The collaborative spirit of the Maze Garden’s design continued in its construction. Lehigh Valley Industrial Park donated the garden’s topsoil, which the City of Bethlehem’s parks and Public Property Department transported to the Third Street site. AD Computers donated an ornamental street lamp for the garden park, with Albarell Electric providing the large light’s wiring. Bethlehem Musikest Association, the South Bethlehem Historical Society, Creative Landscape Inc., the Council for Spanish-Speaking Organizations, Fromm Electric, Glen –Gery Corporation, Just Born Corporation, Laufers Hardware, Plantique, and Tilemaster all contributed to the $4000 project. Children from the Boys and Girls Club of Bethlehem helped build the raised-bed garden. The Bethlehem Economic Development Corporation (BEDCO) helped to fund and coordinate the operation. As Bethlehem Downtown Coordinator Chris Ortwein said, “A project like this involves so many elements of the community and is able to get them involved with it, that it just takes off from there.”
On November 19, 1996, a large group gathered at 6 W. Third Street to dedicate “The Garden, the Myth, the Maze.” The ceremony’s pamphlet emphasizes that the “maze concept comes from the Greek myth in which the hero, Theseus, must overcome fear to slay the Minotaur, a beast that lives at the center of the labyrinth.” It continues: “The making of this community garden maze is an event that has provided a way for all of us in the Southside community to make our paths, no matter which way they diverge, come together as one. This expression of unity will help us slay whatever beasts might be in our path and allow us to progress towards a new rebirth, a new renaissance.” The ceremony itself included a short speech by Bethlehem Mayor Kenneth Smith and a formal ribbon cutting by the Mayor, Chris Ortwein, Diane LaBelle, Tony Viscardi, and Charlie Brown—the long-serving Director of Bethlehem’s Department of Parks and Public Property, and to whom the garden was dedicated. Of all the statements made that day, perhaps Viscardi put it best: “The essence of this community garden lies in the collaborative effort and commitment to an idea that people working together can accomplish great things.”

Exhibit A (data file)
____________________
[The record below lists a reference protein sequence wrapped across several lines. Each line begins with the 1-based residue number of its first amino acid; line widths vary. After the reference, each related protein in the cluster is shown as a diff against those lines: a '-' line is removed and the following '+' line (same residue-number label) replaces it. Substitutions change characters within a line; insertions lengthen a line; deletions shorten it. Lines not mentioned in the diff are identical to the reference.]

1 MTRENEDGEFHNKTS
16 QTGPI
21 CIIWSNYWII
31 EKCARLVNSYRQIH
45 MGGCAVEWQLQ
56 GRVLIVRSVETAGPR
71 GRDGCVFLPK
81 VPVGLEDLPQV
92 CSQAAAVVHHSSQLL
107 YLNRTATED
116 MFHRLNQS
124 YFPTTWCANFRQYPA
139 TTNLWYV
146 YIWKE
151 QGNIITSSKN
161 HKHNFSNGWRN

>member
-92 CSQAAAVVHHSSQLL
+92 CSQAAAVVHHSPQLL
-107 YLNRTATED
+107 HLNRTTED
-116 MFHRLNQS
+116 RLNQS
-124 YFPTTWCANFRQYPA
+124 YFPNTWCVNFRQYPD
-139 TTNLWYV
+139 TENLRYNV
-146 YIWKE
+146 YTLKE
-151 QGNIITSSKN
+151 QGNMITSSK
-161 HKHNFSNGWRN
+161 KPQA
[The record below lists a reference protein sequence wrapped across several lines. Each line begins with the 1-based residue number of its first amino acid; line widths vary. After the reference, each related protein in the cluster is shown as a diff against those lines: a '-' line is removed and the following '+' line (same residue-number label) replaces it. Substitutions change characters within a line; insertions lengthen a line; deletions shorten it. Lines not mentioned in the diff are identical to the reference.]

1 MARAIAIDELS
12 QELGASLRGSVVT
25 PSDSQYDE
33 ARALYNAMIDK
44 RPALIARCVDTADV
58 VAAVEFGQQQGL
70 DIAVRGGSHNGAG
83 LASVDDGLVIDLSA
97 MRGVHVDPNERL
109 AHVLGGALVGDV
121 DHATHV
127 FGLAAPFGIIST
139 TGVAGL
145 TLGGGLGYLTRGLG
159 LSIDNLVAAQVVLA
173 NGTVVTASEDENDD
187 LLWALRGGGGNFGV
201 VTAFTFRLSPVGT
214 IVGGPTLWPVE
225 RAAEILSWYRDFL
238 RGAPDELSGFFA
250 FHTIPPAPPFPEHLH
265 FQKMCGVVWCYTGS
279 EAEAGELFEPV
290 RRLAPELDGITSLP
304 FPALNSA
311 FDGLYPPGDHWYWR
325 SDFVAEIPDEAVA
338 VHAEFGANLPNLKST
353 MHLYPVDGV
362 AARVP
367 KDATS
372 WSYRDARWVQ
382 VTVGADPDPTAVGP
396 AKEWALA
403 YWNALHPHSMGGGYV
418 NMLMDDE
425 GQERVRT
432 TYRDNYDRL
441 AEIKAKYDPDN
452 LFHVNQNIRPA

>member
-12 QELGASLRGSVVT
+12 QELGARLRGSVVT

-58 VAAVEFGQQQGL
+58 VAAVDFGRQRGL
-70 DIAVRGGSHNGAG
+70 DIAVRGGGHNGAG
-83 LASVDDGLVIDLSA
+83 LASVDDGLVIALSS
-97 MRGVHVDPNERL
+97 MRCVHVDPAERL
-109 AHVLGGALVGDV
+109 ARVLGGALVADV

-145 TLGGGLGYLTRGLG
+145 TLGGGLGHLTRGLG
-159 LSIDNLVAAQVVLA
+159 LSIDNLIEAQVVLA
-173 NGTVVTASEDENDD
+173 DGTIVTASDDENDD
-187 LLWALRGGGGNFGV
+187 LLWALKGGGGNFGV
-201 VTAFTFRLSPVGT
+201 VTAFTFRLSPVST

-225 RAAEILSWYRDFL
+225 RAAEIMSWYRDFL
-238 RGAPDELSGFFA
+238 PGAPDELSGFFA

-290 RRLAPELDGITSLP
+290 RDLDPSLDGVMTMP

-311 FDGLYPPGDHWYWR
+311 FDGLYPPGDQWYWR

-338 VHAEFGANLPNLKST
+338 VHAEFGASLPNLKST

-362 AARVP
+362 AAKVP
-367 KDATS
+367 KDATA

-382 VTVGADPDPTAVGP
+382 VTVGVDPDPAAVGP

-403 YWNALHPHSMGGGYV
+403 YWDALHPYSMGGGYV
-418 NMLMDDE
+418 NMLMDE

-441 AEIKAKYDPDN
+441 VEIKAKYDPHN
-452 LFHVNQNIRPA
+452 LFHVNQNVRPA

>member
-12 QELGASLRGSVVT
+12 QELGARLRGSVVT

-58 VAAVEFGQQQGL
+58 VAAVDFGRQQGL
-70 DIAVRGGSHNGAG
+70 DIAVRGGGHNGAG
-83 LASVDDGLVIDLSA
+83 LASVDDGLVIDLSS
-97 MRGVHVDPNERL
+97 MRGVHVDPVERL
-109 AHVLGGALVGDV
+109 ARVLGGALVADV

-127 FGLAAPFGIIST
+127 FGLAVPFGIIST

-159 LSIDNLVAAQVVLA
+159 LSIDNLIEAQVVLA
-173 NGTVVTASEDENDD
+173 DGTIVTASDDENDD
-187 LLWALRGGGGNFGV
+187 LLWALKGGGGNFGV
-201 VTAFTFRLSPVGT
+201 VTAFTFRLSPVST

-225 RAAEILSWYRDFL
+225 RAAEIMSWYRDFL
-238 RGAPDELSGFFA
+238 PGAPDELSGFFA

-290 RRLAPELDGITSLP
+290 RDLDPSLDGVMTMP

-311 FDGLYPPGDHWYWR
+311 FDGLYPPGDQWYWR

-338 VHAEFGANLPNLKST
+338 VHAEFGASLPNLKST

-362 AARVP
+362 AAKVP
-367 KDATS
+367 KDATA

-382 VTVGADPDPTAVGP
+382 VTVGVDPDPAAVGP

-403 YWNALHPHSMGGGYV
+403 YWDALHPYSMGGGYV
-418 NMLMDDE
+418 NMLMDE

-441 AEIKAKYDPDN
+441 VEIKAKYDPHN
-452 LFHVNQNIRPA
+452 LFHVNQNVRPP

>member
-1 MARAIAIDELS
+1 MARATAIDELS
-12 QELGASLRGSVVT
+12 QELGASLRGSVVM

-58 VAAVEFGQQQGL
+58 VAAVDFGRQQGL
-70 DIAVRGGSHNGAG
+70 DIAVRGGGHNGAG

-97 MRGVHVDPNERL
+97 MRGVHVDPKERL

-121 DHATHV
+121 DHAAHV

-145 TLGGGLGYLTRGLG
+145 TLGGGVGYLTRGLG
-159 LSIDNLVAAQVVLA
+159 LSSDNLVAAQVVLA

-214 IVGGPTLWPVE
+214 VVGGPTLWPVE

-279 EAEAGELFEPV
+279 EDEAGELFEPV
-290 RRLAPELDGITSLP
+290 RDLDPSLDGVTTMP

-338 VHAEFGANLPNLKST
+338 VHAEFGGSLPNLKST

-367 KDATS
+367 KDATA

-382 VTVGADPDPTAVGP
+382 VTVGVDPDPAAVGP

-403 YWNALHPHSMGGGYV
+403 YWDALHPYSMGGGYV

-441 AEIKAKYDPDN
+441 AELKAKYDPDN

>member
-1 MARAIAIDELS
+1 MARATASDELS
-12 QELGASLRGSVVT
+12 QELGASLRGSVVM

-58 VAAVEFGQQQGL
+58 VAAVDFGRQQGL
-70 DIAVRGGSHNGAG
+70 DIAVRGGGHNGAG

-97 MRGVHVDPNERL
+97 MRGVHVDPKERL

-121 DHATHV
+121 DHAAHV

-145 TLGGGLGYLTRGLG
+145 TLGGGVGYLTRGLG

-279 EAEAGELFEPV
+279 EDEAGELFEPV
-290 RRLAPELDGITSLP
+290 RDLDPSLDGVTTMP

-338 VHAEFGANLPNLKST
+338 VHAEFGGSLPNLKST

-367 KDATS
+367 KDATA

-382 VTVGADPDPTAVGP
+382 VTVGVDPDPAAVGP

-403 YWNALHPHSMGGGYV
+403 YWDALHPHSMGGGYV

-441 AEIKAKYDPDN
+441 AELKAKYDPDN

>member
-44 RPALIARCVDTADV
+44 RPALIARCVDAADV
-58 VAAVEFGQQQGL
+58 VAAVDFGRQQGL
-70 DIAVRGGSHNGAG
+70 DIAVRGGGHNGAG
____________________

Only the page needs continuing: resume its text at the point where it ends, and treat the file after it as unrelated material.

Since its founding, the Maze Garden has drawn in many different groups and individuals. It’s grown in fits and starts. It’s yielded great and various produce. It’s become a small cornerstone of the south side. One flourishing of community and activity in the garden came in 2008. As the great recession loomed, hundreds of thousands of people throughout the country turned to urban gardening and farming as a source of inexpensive fresh food as well as for economic innovation, social networking, and local community building. So too with the Maze Garden. It had never been more alive. “A community formed around the gardens’ growing to fill the raised beds with vegetables,” as described by Annie Hasz, a leader of the 2008 effort. “The space” also filled, she continued, “with conversation, laughter, parties, and music.” The 2008 growing season at the Maze Garden meant another collaborative effort. With the vegetable seeds having been started in a local farmer’s greenhouse, the baby plants then incubated in Lehigh’s greenhouse before being moved to the Third Street garden. That year the Maze Garden produced sungold cherry tomatoes and Cherokee purple tomatoes; greens including red Russian kale, orach, spinach, collards, chard, bok choi and lettuces; hot and sweet peppers; eggplant; okra; beans; peas; corn; radishes; onions; and garlic. The Maze Garden’s herb wheel held mint, echinacea, thyme, sage, parsley, nasturtium, hyssop, calendula, elecampane, and oregano. Work parties gathered every Thursday afternoon from March until mid-November. “Every Friday morning,” as Hasz described, “we took our harvest from the previous evening to the New Bethany Ministries Soup kitchen.” She continued: “Every first Friday we hosted a garden party that featured potluck food, the tunes of neighborhood old-school DJ, presentations by community groups like the Lehigh Valley Food Co-Op, hula hoopers, and break dancers.”